This study was conducted with Professor Jonathan Nitschke of the University of Cambridge. Most host molecules until now have been composed of aromatic molecules3. Conversely, antiaromatic molecules4, which have the opposite properties of aromatic molecules, are extremely unstable and had not been previously used as host molecule material. The recently developed molecule Norcorrole5 is a relatively stable antiaromatic molecule. Therefore, Yamashina, Nitschke, and colleagues created a molecular cage composed of antiaromatic molecules using norcorrole and studied its spatial properties. They found that the magnetic effect of the antiaromatic molecules gives the internal space of the molecular cage a special property called an "anti-shielding space." Other molecules enveloped in this space behave in ways unlike those in the (shielded) space created with aromatic host molecules. Yamashina, et al. were the first to construct a host molecule using antiaromatic species and clarify its properties through experiments.
Enveloping molecules with molecules. Including the examples introduced here, nano-sized spaces have the ability to change the properties of other molecules. In other words, it is possible to derive completely different properties from the same molecule by changing the shape and spatial properties of the host molecule. And there are a huge number of combinations. In the future, the research is expected to create new value for molecules previously considered ordinary. Applications in various fields are expected, such as in self-healing materials and ultrasensitive drug detection methods.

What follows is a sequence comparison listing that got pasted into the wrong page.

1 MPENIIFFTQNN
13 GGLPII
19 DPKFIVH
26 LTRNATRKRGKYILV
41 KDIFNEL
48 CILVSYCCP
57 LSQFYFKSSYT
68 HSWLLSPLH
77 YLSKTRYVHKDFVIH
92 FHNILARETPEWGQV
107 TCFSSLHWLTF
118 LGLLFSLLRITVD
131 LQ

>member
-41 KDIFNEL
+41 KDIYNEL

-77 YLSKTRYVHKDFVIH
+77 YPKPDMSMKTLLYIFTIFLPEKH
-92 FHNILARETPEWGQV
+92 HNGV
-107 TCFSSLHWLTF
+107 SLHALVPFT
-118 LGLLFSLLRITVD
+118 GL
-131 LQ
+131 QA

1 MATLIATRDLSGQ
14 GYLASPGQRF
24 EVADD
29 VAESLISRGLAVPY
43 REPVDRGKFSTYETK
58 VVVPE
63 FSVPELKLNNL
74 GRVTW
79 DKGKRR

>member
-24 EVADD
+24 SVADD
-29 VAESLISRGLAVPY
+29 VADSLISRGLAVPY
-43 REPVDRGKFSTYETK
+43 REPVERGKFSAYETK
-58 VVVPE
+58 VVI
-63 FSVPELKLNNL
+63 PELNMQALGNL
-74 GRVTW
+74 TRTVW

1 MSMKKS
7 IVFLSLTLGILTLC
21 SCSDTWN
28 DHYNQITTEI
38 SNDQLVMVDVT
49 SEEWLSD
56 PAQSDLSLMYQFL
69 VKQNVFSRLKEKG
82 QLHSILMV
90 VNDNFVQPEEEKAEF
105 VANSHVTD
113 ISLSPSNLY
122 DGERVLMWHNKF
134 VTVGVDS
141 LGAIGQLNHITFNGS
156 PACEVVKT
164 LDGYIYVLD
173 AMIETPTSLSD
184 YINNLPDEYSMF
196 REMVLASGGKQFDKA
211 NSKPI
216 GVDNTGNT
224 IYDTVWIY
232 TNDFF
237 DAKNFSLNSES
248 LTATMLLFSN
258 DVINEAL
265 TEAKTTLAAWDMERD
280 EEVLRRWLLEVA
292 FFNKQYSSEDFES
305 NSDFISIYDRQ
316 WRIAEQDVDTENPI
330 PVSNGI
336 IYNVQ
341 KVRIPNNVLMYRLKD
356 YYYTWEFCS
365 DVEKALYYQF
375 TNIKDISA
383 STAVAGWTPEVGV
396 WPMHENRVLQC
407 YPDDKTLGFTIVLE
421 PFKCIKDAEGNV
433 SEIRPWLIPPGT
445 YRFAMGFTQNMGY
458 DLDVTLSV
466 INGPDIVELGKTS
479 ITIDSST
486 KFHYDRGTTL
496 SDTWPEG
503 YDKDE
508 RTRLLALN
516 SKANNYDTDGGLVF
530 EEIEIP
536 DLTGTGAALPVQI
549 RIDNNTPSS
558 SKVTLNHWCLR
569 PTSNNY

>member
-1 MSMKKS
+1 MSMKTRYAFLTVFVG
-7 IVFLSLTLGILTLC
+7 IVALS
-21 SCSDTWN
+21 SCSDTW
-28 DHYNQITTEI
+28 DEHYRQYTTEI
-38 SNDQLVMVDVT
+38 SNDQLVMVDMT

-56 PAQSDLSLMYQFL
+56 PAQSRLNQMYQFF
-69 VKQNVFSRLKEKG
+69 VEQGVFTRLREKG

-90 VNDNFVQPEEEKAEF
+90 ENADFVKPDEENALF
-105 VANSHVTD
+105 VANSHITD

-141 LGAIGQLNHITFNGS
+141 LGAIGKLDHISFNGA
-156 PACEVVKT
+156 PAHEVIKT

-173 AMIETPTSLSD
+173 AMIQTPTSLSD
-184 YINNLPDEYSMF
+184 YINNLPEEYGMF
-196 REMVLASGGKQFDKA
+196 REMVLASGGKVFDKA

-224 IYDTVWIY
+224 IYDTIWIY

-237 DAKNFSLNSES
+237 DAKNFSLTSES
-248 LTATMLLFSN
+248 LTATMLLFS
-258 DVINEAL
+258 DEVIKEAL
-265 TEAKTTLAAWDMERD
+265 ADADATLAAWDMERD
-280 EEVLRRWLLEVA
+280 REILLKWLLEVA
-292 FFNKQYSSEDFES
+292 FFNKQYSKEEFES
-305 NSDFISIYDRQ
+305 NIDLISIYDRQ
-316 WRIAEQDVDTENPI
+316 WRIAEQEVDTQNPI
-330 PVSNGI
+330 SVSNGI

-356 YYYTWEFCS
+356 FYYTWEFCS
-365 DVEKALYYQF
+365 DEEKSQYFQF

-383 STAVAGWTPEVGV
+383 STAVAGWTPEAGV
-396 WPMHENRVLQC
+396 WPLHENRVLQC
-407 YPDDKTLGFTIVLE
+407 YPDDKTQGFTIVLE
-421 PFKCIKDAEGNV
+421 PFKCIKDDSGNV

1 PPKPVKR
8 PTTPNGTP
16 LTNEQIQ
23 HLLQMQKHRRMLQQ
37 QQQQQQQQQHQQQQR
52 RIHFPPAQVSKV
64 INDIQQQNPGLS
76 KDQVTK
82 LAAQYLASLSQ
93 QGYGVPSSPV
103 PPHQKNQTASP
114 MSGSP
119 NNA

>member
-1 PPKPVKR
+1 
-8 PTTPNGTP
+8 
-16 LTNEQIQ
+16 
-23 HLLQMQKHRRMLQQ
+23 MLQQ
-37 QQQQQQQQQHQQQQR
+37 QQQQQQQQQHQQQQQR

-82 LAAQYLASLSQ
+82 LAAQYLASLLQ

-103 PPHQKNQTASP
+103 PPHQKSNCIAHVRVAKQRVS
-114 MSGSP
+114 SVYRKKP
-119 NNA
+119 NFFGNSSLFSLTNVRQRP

Comment by Yamashina
Similar to the way environments affect us emotionally, molecules are also affected and changed by the space that surrounds them. The former (such as with interior decor) may be planned by an interior designer and constructed by a craftsperson. Similarly, we supramolecular chemists are "nano-space designers", designing and constructing microenvironments for molecules. Although the space we design is very small, we believe that it has great potential to enrich society. That drives us to continue exploring the possibilities of nanospaces.
A cyclic ether represented by the general structural formula (-CH2-CH2-O-)n. It is capable of enveloping metals that fit in its space, and is used in organic syntheses requiring metal.
A rigid panel-like polycyclic aromatic molecule. It is fluorescent and is used in various materials.
Generally, molecules containing a benzene ring are referred to as aromatic molecules. These molecules have 4n + 2 π-electrons, making them very stable. They are used in pharmaceuticals and various materials.
Cyclic molecules with 4n π-electrons that are generally unstable. As such, the properties of these molecules are often unclear.
An antiaromatic molecule. It was synthesized by Nagoya University professor Hiroshi Shinokubo and colleagues. It is antiaromatic yet highly stable.